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- When your child yells at you: Expecting and teaching respectful behavior
- 5 Tips to Stop the 'Strike out Tantrums:' Hitting, Biting, Kicking and Name-calling
- Do punishments teach? Does a child need to suffer to learn?
- No More Begging to Get Your Child to Do What you Ask
- Ten Steps to a Peaceful Bedtime for Your Spirited Child
In the Heat of the Moment Instead of Saying That...Try Saying This...
Quick Tips from Raising Your Spirited Child, and Kids, Parents and Power Struggles
Developed by: Mary Sheedy Kurcinka, Ed.D and Lynn Jessen, MA.Parentchildhelp.com
Your response changes your child’s. A slight adjustment in your words and actions can make a huge difference in whether your child escalates or calms. For example, you are trying to make dinner when your child insists, she needs you to help her put a shirt on her bear. If you say, “You need to wait!” Odds are your child will meltdown on the spot. But if instead you say, “I will help you. What would you like to do while you are waiting for me to finish this?” Your child may surprise you, at least for a few moments, by demonstrating patience you never realized she had.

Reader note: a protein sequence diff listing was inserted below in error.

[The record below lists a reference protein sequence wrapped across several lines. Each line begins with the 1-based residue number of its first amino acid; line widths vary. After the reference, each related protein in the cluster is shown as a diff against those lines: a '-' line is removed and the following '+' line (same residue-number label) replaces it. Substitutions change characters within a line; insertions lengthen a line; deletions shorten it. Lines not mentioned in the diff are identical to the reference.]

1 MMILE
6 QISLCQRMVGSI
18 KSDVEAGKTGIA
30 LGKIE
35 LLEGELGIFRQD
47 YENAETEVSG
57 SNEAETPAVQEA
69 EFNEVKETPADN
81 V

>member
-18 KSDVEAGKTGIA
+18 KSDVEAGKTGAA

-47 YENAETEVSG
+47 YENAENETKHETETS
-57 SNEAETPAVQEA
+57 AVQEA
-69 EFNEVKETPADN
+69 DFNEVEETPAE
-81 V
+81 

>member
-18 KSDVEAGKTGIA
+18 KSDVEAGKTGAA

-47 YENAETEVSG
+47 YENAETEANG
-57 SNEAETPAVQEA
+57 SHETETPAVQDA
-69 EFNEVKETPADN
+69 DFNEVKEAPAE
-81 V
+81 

How do you change your response from one that disconnects you from your child and escalates the situation, to one that keeps you connected, calm and working together? Lynn and I will offer you specific examples, but more importantly we’ll explain the formula behind them so you can create your own.
- Calm first then
- Seek understanding
WORDS TO USE TO BRING DOWN THE INTENSITY...
- I will help you. Tell me what you were trying to say.
- I am trying to understand. Tell me what you wanted.
- I’m listening. Did you have another plan?
If your child is not verbal offer a concrete reason.
- I will help you. Did you want to sit on that chair?
- I am listening. I know you want the cookie I said you could not have.
Once your child knows you are someone who will help, and are sincerely seeking understanding, you’ll find your child will listen and work with you to solve the problem.
Lynn and I will continue this series with connecting and calming phrases to help you successfully:
- Transition during the day. (Yes, it is possible to reduce and even eliminate the conflicts when it’s time to get dressed, leave the park, stop to clean-up, take a nap, go to bed, get in the car or come to eat.)
- Negotiate sibling/peer conflicts
- Set and enforce clear limits
- Ease your child’s worries when he/she is feeling anxious.
- Be a problem-solving family
- Teach your child how to be assertive rather than aggressive.
- Keep your cool.
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